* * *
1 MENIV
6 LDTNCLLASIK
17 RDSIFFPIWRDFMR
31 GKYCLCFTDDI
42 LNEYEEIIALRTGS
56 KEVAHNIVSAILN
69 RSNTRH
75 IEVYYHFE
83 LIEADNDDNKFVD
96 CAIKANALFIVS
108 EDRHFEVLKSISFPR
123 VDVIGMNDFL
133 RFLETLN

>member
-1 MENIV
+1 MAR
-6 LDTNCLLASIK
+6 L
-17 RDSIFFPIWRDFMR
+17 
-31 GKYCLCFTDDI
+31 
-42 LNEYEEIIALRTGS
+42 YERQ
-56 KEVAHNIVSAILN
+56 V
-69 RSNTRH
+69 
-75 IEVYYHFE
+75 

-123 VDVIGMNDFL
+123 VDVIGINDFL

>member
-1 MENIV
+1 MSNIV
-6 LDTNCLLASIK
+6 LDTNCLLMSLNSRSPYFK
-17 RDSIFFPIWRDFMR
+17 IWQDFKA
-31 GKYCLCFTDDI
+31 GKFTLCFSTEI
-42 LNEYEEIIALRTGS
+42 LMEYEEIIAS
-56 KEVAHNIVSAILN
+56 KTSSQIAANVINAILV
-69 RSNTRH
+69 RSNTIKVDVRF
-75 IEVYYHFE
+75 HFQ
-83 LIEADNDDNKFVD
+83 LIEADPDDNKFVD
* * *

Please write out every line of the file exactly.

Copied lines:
1 MENIV
6 LDTNCLLASIK
17 RDSIFFPIWRDFMR
31 GKYCLCFTDDI
42 LNEYEEIIALRTGS
56 KEVAHNIVSAILN
69 RSNTRH
75 IEVYYHFE
83 LIEADNDDNKFVD
96 CAIKANALFIVS
108 EDRHFEVLKSISFPR
123 VDVIGMNDFL
133 RFLETLN

>member
-1 MENIV
+1 MAR
-6 LDTNCLLASIK
+6 L
-17 RDSIFFPIWRDFMR
+17 
-31 GKYCLCFTDDI
+31 
-42 LNEYEEIIALRTGS
+42 YERQ
-56 KEVAHNIVSAILN
+56 V
-69 RSNTRH
+69 
-75 IEVYYHFE
+75 

-123 VDVIGMNDFL
+123 VDVIGINDFL

>member
-1 MENIV
+1 MSNIV
-6 LDTNCLLASIK
+6 LDTNCLLMSLNSRSPYFK
-17 RDSIFFPIWRDFMR
+17 IWQDFKA
-31 GKYCLCFTDDI
+31 GKFTLCFSTEI
-42 LNEYEEIIALRTGS
+42 LMEYEEIIAS
-56 KEVAHNIVSAILN
+56 KTSSQIAANVINAILV
-69 RSNTRH
+69 RSNTIKVDVRF
-75 IEVYYHFE
+75 HFQ
-83 LIEADNDDNKFVD
+83 LIEADPDDNKFVD